40 Biogas Fuel Stations Open in California

Fleets can now fill their vehicles with fuel made from methane and other kinds of organic waste at 40 "gas" stations in California, thanks to Clean Energy Fuels Corp. (Nasdaq: CLNE).

The company, which is backed by T. Boone Pickens, expects to sell 15 million gallons of "Redeem" this year in California and has plans for a nationwide network of 400 "gas" stations. 

Biogas Redeem

Customers already include AT&T, Verizon, Mattel and Williams-Sonoma as well as large fleet operators like Hertz and SuperShuttle. 

Besides gas stations, Clean Energy Fuels delivers direct to customers to fuel heavy-duty and refuse trucks, airport shuttles, taxis, and buses. 

How It Works 

We’ve written extensively about the benefits of biogas, an organic form of natural gas made from methane waste from landfills, dairies and sewage treatment plants. It’s the perfect way to make natural gas from recycled sources – no fracking necessary.

Besides transportation, biogas can heat and cool buildings.

Clean Energy Fuels collects methane gas from these sources and then processes it at its biogas facilities. Then Redeem is shipped via natural gas pipelines direct to large customers or to its growing network of gas stations. 

Three facilities produce Redeem, with plans for more: Dallas, Texas; Canton, Michigan; and one under construction in Millington, Tennessee. The company also sources biogas from third parties to market and distribute as Redeem vehicle fuel.

Any vehicle that runs on natural gas can fill up with Redeem.

Biogas emits 90% less carbon emissions than diesel or gasoline, according to California Air Resource Board estimates, and requires less energy to extract and process. And it obviously makes use of methane that would otherwise be released into the atmosphere.

For this reason, biogas plants are being set up at many large-scale farms, wastewater treatment plants and landfills, providing endless sources of fuel (and fertilizer is a by-product). 

And the price for Redeem is lower than diesel and the same as gasoline.

Because of the surge in fracking and its low prices, the transportation industry is beginning to shift to natural gas vehicles. 

"Redeem is the lowest carbon footprint fuel commercially available and the only affordable renewable fuel for heavy duty trucks. We believe this creates an environmental and economic incentive for companies inside and outside California who are looking to make a major reduction in the greenhouse gas emissions from their fleet operations while still saving on their fuel bill. Redeem makes that possible," says Harrison Clay, president of Clean Energy Renewable Fuels, a subsidiary of Clean Energy Fuels.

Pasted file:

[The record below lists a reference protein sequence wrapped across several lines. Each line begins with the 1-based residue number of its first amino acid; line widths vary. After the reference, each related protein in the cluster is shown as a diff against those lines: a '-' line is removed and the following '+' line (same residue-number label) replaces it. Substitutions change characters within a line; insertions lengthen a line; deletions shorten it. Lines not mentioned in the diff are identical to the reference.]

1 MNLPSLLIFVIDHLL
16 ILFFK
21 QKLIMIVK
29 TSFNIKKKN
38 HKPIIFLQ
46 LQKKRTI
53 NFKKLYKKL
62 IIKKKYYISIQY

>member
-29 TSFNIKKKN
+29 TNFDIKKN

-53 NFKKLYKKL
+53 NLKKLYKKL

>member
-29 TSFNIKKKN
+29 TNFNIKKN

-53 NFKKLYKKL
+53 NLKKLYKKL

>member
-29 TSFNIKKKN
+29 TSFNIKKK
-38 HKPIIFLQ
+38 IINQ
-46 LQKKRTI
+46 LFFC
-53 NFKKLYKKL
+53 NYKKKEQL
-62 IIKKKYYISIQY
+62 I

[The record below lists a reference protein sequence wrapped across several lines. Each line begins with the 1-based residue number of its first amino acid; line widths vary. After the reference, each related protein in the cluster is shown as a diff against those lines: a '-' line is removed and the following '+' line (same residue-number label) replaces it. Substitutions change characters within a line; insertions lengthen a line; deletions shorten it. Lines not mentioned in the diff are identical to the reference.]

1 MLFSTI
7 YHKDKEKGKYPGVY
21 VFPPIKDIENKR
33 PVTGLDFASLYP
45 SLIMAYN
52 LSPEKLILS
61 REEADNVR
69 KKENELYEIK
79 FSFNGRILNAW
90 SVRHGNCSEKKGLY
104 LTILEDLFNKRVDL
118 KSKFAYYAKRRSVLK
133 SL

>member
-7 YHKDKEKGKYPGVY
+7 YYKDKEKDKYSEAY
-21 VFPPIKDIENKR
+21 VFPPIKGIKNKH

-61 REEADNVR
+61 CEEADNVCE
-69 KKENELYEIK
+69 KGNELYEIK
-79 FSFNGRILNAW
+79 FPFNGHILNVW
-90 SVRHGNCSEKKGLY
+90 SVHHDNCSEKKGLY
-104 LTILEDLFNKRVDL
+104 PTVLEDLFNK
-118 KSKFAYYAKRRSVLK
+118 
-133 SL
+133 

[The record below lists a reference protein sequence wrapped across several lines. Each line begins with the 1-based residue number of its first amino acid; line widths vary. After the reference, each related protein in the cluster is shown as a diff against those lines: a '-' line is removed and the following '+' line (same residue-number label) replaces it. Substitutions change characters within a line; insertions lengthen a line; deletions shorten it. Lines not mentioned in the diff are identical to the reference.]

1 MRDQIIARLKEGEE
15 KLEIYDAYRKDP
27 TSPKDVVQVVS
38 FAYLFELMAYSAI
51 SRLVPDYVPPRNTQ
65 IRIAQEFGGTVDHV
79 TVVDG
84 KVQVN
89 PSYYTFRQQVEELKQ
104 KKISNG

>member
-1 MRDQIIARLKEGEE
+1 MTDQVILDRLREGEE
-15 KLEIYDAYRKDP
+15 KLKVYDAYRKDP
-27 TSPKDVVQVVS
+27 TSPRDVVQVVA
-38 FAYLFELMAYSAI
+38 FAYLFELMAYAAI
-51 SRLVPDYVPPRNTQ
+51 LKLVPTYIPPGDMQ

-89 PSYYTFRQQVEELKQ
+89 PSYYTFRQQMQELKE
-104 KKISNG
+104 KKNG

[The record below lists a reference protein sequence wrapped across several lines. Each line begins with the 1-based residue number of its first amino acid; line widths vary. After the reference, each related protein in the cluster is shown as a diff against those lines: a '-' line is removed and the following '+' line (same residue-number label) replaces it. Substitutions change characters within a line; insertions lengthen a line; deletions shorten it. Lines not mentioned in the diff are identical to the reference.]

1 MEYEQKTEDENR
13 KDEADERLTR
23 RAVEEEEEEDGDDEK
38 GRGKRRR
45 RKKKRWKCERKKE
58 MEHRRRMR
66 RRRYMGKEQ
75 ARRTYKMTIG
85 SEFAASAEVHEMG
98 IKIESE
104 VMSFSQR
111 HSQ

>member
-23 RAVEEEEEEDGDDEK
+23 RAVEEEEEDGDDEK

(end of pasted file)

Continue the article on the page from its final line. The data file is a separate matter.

Why The Price is Competitive

Incentives in California and the US Renewable Fuels Standard are responsible for the low price. They allow Redeem to be sold at the same price as gasoline and at lower prices than diesel even though it’s more expensive to produce, says Clean Energy Fuels. It also protects companies from volatile gas prices that depend on geopolitics.

California’s low carbon fuel standard, which was just upheld in court, gives suppliers tradable credits when they reduce emissions during the production, transportation and use of the fuel. The law requires the oil industry to gradually reduce the "carbon intensity" of transportation fuels by at least 10% by 2020. 

Currently, "renewable" fuels consist of ethanol from corn and the nascent cellulosic biomass industry. The US Renewable Fuel Standard requires gasoline and diesel producers to blend 36 billion gallons of biofuels a year into their products by 2022, including 16 billion gallons of cellulosic fuel (which now includes algae fuels). Because so little of this fuel has been available so far, EPA has repeatedly cut the targets.   

The standard requires Beyond Redeem, Clean Energy Fuels is the largest provider of  natural gas fuel for transportation in North America. They operate compressed natural gas (CNG) and liquefied natural gas (LNG) fueling stations; manufacture CNG and LNG equipment and technologies, and convert taxis, vans, pick-up trucks and shuttle buses to natural gas. This much more controversial side of the business is its mainstay.

Here’s a map of Redeem fueling stations:

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